The first politician for a major elected office who came out against the "ground zero mosque" was Rick Lazio , the man who lost the New York U.S. Senate race to Hillary Clinton in 2000, who's making a comeback bid to run for governor. Lazio asked for a mosque probe more than a month ago, challenged frontrunner Andrew Cuomo to a debate about the mosque -- basically, he's milked it for all it's worth.
So what does it mean that this isn't helping Lazio at all?
The new Siena Poll finds that New Yorkers (everyone in the state) oppose the mosque by a 63-27 margin; they defend the constitutional right to build it by a 64-28 margin. At the same time, Lazio trails Cuomo by 34 points. He's down 2 points -- within the margin of error, but not what you'd expect if the Great Mosque Debate of 2010 was hitting home. He leads his closest rival, businessman and tea party candidate Carl Paladino, by 33 points. Last month, he led by 41 points.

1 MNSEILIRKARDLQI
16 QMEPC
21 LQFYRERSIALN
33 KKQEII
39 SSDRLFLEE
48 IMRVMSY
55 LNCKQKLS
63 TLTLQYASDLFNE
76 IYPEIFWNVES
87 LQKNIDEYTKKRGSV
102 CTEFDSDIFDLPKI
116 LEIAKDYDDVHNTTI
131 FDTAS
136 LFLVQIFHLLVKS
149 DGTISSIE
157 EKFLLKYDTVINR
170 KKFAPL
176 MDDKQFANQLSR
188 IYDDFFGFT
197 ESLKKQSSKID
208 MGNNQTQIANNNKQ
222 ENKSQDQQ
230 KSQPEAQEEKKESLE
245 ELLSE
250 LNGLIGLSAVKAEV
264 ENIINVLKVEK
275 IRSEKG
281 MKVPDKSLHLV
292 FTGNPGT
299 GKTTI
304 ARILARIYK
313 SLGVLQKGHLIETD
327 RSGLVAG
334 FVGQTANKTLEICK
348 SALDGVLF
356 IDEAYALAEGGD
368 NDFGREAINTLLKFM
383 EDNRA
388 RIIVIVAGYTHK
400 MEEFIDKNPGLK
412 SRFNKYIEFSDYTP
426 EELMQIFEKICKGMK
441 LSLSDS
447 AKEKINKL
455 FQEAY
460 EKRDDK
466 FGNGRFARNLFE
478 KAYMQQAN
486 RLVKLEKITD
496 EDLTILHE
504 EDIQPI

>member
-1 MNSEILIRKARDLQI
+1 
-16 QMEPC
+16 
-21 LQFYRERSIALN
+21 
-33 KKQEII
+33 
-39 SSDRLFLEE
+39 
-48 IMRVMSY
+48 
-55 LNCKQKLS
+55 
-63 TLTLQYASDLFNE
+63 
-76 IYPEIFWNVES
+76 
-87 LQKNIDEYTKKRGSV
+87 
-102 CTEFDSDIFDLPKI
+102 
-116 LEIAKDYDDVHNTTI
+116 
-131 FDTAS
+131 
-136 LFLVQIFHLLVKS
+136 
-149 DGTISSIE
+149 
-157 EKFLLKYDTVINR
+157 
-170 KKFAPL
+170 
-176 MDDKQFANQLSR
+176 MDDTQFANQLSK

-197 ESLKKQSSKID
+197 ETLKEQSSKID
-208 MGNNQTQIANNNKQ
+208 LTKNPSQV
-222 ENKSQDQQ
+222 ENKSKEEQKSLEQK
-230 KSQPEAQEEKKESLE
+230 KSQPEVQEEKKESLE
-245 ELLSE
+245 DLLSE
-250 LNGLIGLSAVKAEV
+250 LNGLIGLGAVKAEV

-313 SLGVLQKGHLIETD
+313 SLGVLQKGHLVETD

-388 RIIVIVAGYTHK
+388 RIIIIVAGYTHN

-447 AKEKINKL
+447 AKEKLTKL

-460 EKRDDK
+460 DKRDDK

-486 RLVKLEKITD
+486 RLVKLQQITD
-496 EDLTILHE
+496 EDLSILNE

Funny enough, New York may not be the best test case for how the mosque plays politically. Cuomo has been the favorite to win this election for more than a year. But if it was truly explosive, wouldn't Lazio be gaining